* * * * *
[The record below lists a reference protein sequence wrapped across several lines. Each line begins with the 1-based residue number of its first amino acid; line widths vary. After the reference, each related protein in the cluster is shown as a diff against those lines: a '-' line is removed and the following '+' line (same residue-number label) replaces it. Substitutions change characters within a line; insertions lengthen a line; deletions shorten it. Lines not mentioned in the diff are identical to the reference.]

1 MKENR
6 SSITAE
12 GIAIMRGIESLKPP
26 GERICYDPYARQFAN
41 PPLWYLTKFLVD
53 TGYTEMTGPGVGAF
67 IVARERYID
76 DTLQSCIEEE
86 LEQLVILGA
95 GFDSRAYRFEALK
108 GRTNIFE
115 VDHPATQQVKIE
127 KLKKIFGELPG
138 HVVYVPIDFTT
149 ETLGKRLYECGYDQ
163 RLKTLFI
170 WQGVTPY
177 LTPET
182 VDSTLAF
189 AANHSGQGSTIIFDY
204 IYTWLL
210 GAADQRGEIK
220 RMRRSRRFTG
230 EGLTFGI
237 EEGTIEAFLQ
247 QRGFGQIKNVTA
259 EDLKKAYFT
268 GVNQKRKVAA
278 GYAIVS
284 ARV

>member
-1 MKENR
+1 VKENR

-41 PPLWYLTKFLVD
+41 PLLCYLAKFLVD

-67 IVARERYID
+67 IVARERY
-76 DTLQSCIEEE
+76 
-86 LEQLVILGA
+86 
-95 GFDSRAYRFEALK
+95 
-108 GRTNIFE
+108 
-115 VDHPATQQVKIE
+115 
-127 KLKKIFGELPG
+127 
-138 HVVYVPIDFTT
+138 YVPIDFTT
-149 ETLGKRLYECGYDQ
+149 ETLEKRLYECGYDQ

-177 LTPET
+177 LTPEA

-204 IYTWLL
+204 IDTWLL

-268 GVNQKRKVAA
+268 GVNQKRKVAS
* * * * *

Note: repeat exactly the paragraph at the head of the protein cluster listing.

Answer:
[The record below lists a reference protein sequence wrapped across several lines. Each line begins with the 1-based residue number of its first amino acid; line widths vary. After the reference, each related protein in the cluster is shown as a diff against those lines: a '-' line is removed and the following '+' line (same residue-number label) replaces it. Substitutions change characters within a line; insertions lengthen a line; deletions shorten it. Lines not mentioned in the diff are identical to the reference.]